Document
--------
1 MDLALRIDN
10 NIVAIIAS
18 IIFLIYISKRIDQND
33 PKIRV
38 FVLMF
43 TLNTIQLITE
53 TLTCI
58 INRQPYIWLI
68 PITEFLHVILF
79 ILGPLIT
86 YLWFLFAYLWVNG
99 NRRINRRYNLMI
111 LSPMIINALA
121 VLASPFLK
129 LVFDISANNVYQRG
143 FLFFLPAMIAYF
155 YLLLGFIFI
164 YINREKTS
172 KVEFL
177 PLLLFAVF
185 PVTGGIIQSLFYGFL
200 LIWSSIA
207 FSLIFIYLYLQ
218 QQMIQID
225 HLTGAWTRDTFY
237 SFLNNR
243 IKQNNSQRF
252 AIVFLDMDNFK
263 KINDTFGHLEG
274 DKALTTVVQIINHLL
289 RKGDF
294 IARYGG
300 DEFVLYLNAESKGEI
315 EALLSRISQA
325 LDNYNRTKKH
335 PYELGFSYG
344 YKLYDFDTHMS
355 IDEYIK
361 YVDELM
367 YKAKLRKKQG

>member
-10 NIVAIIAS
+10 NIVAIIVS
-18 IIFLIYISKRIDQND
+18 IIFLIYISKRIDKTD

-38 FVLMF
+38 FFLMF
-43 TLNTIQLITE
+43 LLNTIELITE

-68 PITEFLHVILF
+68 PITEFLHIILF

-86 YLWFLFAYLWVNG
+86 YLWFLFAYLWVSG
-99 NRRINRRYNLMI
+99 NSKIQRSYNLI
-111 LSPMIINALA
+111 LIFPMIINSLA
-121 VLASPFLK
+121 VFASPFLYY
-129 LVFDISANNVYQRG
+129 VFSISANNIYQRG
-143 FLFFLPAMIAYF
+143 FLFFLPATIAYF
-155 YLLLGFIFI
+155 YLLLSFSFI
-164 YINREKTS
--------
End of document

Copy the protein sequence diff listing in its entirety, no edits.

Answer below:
1 MDLALRIDN
10 NIVAIIAS
18 IIFLIYISKRIDQND
33 PKIRV
38 FVLMF
43 TLNTIQLITE
53 TLTCI
58 INRQPYIWLI
68 PITEFLHVILF
79 ILGPLIT
86 YLWFLFAYLWVNG
99 NRRINRRYNLMI
111 LSPMIINALA
121 VLASPFLK
129 LVFDISANNVYQRG
143 FLFFLPAMIAYF
155 YLLLGFIFI
164 YINREKTS
172 KVEFL
177 PLLLFAVF
185 PVTGGIIQSLFYGFL
200 LIWSSIA
207 FSLIFIYLYLQ
218 QQMIQID
225 HLTGAWTRDTFY
237 SFLNNR
243 IKQNNSQRF
252 AIVFLDMDNFK
263 KINDTFGHLEG
274 DKALTTVVQIINHLL
289 RKGDF
294 IARYGG
300 DEFVLYLNAESKGEI
315 EALLSRISQA
325 LDNYNRTKKH
335 PYELGFSYG
344 YKLYDFDTHMS
355 IDEYIK
361 YVDELM
367 YKAKLRKKQG

>member
-10 NIVAIIAS
+10 NIVAIIVS
-18 IIFLIYISKRIDQND
+18 IIFLIYISKRIDKTD

-38 FVLMF
+38 FFLMF
-43 TLNTIQLITE
+43 LLNTIELITE

-68 PITEFLHVILF
+68 PITEFLHIILF

-86 YLWFLFAYLWVNG
+86 YLWFLFAYLWVSG
-99 NRRINRRYNLMI
+99 NSKIQRSYNLI
-111 LSPMIINALA
+111 LIFPMIINSLA
-121 VLASPFLK
+121 VFASPFLYY
-129 LVFDISANNVYQRG
+129 VFSISANNIYQRG
-143 FLFFLPAMIAYF
+143 FLFFLPATIAYF
-155 YLLLGFIFI
+155 YLLLSFSFI
-164 YINREKTS